Ciabatta is one of my many favourite breads. I like the big holes, the chewy light texture of the crumb and the crispy crust. I would bake this bread more often, but my wife is not particularly fond of this bread. I’ve tried several recipes, but this one is about the simplest, and with some small adjustments, it works well for me as it should do for you. It’s adapted from several recipes, the method is simple, and the result is repeatably consistent. Moreover, the biga imparts a nice aroma and flavour to the bread.
500 gm unbleached flour: (372 gm + 128 gm.)
2 tsp sea salt
2 tsp yeast: (11/2 + 1/2 tsp.)
40 ml olive oil
Water: (200 ml + 200 ml.)
Biga: The ingredients are taken from the left (shown in blue):
128 gm flour (1 cup )
1/2 tsp yeast
200 ml water.
The night before, make up the Biga first and set this aside to proof overnight for 12 to 18 hours at room temperature.
After 12 to 18hours, mix the biga with the remaining 372 gm flour,11/2 tsp yeast and 2 tsp salt in a KitchenAid (KA) bowl. Add in the olive oil and then the 200 ml of water – slowly while kneading the mixture in the KA mixer with a dough hook for about 15 minutes; adding the water till the dough, from sticking on the sides of the bowl, starts to come off. Continue mixing till the dough is smooth and silky.
Transfer and proof the dough in an oiled container ( preferably rectangular ) for 1 1/2 to 2 hours, or till it doubles it’s volume. The dough will take the shape of the rectangular container, making it easier to shape the ciabatta. During the last 1/2 hour of proofing, fire up your oven to 230˚C. Add in a small shallow metal tray to place 1/2 cup of boiling water for creating moisture when you start baking.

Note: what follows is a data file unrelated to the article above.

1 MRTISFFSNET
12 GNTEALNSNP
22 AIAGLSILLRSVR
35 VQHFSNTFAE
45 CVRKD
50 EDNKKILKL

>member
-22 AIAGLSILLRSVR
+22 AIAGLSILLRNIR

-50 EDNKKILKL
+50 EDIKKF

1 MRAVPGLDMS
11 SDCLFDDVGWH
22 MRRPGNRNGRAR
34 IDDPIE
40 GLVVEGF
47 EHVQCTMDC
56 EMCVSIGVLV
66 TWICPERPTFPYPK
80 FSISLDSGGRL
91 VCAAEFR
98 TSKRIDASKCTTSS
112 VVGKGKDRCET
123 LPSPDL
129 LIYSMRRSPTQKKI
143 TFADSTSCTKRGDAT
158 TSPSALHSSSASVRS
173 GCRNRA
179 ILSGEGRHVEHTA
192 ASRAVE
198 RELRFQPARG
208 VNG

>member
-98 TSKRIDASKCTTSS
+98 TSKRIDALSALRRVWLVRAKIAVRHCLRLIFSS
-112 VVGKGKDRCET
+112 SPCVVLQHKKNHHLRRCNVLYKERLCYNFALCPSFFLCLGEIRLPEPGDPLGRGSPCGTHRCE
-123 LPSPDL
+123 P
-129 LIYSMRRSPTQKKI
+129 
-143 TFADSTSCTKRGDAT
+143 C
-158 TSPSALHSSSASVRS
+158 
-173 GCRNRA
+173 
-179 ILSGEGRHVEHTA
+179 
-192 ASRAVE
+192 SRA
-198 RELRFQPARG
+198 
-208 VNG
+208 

When the dough has risen to more than half the size, tip the dough gently onto a oiled, floured surface – (see tips below). Sprinkle more flour. Cut and shape gently into two long loaves. Transfer these each to a baking sheet. It’s a very wet and soft dough, so handling it is initially tricky, but quite easy once you’re used to it. Cover and rest the dough for 1 to 2 hours or till almost double it’s size. Then bake for 30 minutes at 230˚C. In the last 5 minutes of the baking time, open the oven door about 1 inch to allow the moisture out and to crisp the crust. Watch you don’t burn the bread!
Floured surface: For this, I use Glad cling wrap film on the working table when I tip the flour from the rectangular box over to the working surface – (see pictures above). Stick the cling wrap on the table by lightly spraying the surface of the table with water, and the film will stick to the table surface. Add a table spoon of olive oil at the center of the cling wrap film and spread this out with your fingers. Tip the dough on to this oily surface; sprinkle some flour, then cut and shape the dough. After transferring the dough to the baking sheet, peel the cling wrap off the table and discard, then just wipe the table clean with a dry towel. No oily mess to clean up!
“Broken things are precious. We eat broken bread because we share in the depth of our Lord and His broken life. Broken flowers give perfume. Broken incense is used in adoration. A broken ship saved Paul and many other passengers on their way to Rome. Sometimes the only way the good Lord can get into some hearts is to break them.”
― Fulton J. Sheen ―